We note that the State alleged the robbery of Poteet, not Oringderff, and that Poteet testified that on January 16, 1984, the money in the courtesy booth was in her control, she did not give anyone permission to take it, and she was in fear of imminent bodily injury or death during the entire course of the robbery. A taking without the owner's effective consent never becomes a disputed fact issue when it is alleged, proven and found that the owner was threatened or placed in fear of imminent bodily injury or death intentionally or knowingly by an accused in the course of the taking. Hill v. State, 640 S.W.2d 879, 886 (Tex.Cr.App. 1982) (Clinton, J., dissenting), overruled, Woods v. State, 653 S.W.2d 1 (Tex.Cr.App. 1982). The State having alleged and proven all that was necessary as to the taking from Poteet, the issue of Oringderff's consent simply does not arise.
Assuming, arguendo, that Oringderff was a party to the January 16 robbery, and that he thus gave his consent to the taking, appellant's argument would still be without merit. The State alleged a robbery or attempted robbery of Poteet. Under the current Penal Code, actual commission of theft is not a prerequisite to the commission of robbery; the gravamen of robbery is the assaultive conduct and not the theft. Autry v. State, 626 S.W.2d 758 (Tex.Cr.App. 1982); Evans v. State, 606 S.W.2d 880 (Tex.Cr.App. 1980). Even if Oringderff had been a party to the robbery, and even if he had consented to the taking of the money from the safes in the courtesy booth of the Rice store, it is elementary that he could not consent to the assaultive conduct directed against Poteet. The uncontroverted evidence presented at appellant's trial clearly shows that Poteet was the victim of a robbery, as the State had alleged in the indictment.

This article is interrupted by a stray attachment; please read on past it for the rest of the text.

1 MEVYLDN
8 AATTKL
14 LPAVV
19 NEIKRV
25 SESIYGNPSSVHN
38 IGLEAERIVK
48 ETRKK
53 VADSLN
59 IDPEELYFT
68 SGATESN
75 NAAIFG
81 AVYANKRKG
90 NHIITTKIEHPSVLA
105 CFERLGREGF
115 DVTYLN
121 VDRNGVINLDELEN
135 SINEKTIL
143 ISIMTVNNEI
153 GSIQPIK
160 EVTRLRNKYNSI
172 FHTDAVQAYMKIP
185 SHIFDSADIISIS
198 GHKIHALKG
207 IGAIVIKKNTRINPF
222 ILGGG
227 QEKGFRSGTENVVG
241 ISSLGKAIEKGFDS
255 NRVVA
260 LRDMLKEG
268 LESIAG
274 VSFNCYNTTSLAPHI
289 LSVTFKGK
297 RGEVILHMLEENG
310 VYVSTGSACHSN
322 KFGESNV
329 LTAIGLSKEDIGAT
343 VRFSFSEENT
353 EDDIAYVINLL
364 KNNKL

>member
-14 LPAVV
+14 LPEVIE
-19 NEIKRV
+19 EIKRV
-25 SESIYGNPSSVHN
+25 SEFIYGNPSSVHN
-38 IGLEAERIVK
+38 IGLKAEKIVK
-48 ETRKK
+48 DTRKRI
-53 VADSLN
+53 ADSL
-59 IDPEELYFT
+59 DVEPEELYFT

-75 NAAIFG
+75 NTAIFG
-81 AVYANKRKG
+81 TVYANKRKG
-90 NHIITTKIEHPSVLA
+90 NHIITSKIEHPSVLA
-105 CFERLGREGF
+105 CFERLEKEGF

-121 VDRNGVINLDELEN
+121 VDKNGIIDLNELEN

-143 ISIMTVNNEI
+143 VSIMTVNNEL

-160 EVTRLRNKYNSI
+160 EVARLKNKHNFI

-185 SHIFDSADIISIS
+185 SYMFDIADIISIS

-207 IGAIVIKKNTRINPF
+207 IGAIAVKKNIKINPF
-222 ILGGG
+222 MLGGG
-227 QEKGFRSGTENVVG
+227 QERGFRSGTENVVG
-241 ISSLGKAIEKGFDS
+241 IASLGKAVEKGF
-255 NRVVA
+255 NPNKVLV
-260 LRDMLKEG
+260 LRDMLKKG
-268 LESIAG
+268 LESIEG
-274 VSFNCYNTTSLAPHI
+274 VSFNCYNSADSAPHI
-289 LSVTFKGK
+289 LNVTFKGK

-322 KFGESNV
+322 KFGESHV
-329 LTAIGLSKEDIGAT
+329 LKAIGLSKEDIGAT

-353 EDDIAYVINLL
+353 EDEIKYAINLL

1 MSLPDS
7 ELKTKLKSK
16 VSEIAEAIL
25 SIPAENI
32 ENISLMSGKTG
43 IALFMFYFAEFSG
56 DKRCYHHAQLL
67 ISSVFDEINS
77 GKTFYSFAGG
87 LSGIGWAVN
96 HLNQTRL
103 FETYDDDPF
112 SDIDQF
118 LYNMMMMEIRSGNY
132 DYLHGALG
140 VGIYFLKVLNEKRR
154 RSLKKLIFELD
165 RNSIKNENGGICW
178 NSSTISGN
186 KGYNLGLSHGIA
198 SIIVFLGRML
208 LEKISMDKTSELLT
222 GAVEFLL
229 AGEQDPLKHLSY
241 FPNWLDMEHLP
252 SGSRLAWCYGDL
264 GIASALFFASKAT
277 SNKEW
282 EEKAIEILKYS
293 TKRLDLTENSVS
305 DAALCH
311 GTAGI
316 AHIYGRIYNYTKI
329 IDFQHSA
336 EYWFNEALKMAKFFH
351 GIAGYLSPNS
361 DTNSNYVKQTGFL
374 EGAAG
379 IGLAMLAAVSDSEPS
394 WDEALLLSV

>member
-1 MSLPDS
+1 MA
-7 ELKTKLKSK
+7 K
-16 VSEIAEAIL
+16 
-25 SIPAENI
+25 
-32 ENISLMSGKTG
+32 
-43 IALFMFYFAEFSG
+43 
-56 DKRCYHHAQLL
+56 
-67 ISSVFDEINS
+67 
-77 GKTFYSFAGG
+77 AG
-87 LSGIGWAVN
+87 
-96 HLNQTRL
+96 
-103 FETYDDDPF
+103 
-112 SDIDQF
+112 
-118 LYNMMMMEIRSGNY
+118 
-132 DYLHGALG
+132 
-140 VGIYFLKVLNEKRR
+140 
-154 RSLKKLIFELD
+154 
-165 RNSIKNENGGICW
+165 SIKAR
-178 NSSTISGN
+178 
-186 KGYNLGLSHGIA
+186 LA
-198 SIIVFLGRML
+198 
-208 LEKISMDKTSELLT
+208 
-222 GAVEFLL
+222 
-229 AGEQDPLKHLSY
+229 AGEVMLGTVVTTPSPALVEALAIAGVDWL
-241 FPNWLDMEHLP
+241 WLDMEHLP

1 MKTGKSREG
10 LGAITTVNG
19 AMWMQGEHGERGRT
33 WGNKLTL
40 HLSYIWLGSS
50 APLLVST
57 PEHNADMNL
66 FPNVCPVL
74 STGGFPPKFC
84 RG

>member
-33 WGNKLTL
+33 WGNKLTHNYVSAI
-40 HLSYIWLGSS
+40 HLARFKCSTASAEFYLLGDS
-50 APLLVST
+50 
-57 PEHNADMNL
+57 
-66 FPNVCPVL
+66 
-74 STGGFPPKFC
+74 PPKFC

Although legal ownership of the money involved was vested in some corporate entity, the State was entitled to prove that Poteet was the nonconsenting owner; the facts show that she had possession of money in the courtesy booth and, as a majority of the Court would say, she had a greater right to possession than did appellant. V.T.C.A. Penal Code, § 1.07(24) and (28); Compton v. State, 607 S.W.2d 246, 249-51 (Tex.Cr.App. 1980) (Opinion on State's Motion for Rehearing).
Since the issue of Oringderff's consent was immaterial to the commission of the robbery of Poteet alleged in the indictment, appellant's requested instruction was an erroneous statement of the law. The trial court was correct in refusing to include appellant's requested instruction in the jury charge. Appellant's ninth point of error is overruled.
In his tenth point of error, appellant contends the trial court committed reversible error in not affirmatively instructing the jury that if the immediate flight had ended when the killing occurred there would be no capital murder.